1. The Exorcism of Emily Rose (2005) by Scott Derrickson. The central argument at the heart of this film is that the Priest who performed Emily Rose’s exorcism really was performing an exorcism on a woefully possessed young woman. They just have to convince a jury of this in the American secular court system. The film flashes back and forth between the court proceedings and the events that lead to the young girl’s death. So what really happened? Anna Elisabeth “Anneliese” Michel was 23 years old when she died of malnourishment and dehydration after 10 months of exorcisms. She weighed 63 pounds at the time of her death, couldn’t move around on her own, and her knees were both broken. Anneliese was born and raised in a Roman Catholic family in West Germany and the film’s characterization was similar, she was quiet, a little withdrawn, and deeply religious. At 16 Anneliese experienced a seizure which lead her to be diagnosed with temporal lobe epilepsy and psychosis as a side effect. For the rest of her life, she tried using secular medicine to get better and stop her seizures and hallucinations. Her religious beliefs probably began to affect her hallucinations as well as she heard voices damning her or telling her she would rot in hell and she eventually became intolerant of religious iconography. Her family and Anneliese herself became convinced that she was demonically possessed. The church at first rejected their requests but the Priest Ernst Alt came to believe as well and convinced Bishop Josef Stangl to approve an exorcism. He allowed Priest Arnold Renz to perform it in total secrecy. A trial did follow, as in the movie, and both parents and both priests were charged with manslaughter, but no time was spent in prison despite guilty verdicts. While the film sometimes plays at both angles, that Emily was and was not actually possessed, it largely falls on the belief that she was and that the Priest in her case was justified. In real life? A mentally ill young woman was died because of her family’s deep belief in the church. What’s the real horror?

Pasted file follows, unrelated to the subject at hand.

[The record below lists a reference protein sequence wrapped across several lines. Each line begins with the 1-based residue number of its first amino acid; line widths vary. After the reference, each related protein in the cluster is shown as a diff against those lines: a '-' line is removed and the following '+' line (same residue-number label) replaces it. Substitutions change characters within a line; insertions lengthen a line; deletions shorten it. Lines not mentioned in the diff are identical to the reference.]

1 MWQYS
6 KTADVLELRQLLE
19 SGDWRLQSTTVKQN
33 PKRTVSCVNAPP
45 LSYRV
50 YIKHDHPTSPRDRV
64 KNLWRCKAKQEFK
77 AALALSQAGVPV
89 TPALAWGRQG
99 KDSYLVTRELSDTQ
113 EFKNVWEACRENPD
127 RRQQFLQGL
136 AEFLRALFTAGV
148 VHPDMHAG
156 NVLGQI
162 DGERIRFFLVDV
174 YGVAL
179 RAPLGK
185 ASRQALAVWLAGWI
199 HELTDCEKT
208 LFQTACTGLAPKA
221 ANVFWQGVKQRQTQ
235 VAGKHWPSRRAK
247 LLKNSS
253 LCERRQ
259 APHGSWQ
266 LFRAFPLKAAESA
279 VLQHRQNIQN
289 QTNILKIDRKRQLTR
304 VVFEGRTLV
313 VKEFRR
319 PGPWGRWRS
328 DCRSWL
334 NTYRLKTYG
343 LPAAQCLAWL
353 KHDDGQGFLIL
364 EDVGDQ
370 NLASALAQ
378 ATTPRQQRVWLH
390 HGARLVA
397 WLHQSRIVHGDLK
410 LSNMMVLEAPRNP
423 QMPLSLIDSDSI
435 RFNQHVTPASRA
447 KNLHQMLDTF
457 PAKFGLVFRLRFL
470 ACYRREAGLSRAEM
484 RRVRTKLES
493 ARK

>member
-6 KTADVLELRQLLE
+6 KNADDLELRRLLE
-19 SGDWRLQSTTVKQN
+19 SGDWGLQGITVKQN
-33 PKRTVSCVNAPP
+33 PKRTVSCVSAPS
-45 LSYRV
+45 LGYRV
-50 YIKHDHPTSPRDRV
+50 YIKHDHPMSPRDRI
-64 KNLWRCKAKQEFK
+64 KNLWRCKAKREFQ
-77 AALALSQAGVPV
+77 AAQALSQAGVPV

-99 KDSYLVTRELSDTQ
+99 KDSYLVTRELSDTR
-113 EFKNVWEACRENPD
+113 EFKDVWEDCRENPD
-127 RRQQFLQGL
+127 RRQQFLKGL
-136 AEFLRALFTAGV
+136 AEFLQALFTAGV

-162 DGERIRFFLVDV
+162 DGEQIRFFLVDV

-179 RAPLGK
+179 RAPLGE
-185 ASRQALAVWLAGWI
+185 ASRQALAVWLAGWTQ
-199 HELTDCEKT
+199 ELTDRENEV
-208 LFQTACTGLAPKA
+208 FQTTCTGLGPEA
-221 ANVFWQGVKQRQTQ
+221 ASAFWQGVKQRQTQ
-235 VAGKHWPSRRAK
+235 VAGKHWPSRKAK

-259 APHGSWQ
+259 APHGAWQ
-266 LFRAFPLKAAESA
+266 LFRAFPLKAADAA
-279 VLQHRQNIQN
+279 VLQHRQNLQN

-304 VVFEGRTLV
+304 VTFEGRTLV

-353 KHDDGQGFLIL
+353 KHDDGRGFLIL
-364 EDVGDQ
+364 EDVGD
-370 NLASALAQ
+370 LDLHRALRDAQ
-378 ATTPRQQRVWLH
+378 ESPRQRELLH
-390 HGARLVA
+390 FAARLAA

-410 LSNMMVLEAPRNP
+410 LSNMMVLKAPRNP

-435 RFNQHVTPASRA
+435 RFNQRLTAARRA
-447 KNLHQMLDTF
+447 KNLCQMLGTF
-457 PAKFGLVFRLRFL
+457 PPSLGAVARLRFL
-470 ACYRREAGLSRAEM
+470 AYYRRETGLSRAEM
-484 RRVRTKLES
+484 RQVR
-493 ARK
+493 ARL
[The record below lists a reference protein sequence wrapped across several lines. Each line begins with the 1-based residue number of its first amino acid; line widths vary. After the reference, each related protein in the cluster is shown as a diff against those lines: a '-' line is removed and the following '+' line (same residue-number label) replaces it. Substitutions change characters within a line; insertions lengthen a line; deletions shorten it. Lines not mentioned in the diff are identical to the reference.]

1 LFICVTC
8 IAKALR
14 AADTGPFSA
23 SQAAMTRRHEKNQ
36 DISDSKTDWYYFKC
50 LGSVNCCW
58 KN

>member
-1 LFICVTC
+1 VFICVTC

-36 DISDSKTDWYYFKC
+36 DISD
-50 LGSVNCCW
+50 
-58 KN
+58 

1. The Town that Dreaded Sundown (1976) from Charles B. Pierce. The film opens with a couple attacked on lovers lane and follows a string of murders as the police, bumbling, struggle to uncover the killer’s identity and stop his mad series of attacks. They never do catch him and the film implies that he still lives in Texarkana, unknown and undiscovered and he’s going to see the same movie you’re watching. So what really happened? The Texarkana Moonlight Murders committed by the Phantom Killer was a series of murders and attacks in Texarkana in the spring of 1946. Never caught, the Phantom is attributed with 3 attacks and 5 murders within a span of 10 weeks. The first two murders, though details were made more dramatic are essentially the same. Two couples are attacked while parked out far from help (though in real life the first couple survived). The third pair of murders is where a certain cinematic liberty was really taken as the girl, Peggy in the film and Betty in actuality, did play an instrument, but it wasn’t involved in her death. In real life Betty played the saxophone while her movie counterpart played the trombone, making for a terribly brutal death scene you can’t believe they actually filmed. In the final attack in a couple’s home, the wife did survive, but she was not chased from her home and police never got close to catching the Moonlight killer. The film, though it originally faced its criticism, was partially filmed in Texarkana itself and is now showed every October in a public park. It seems Texarkana simply can’t, or is unwilling, to escape its grisly past. A sequel to the film was released in 2014 and features the original murders and film, taking place in a meta-version of real life when the murders start up once more at a showing of The Town that Dreaded Sundown.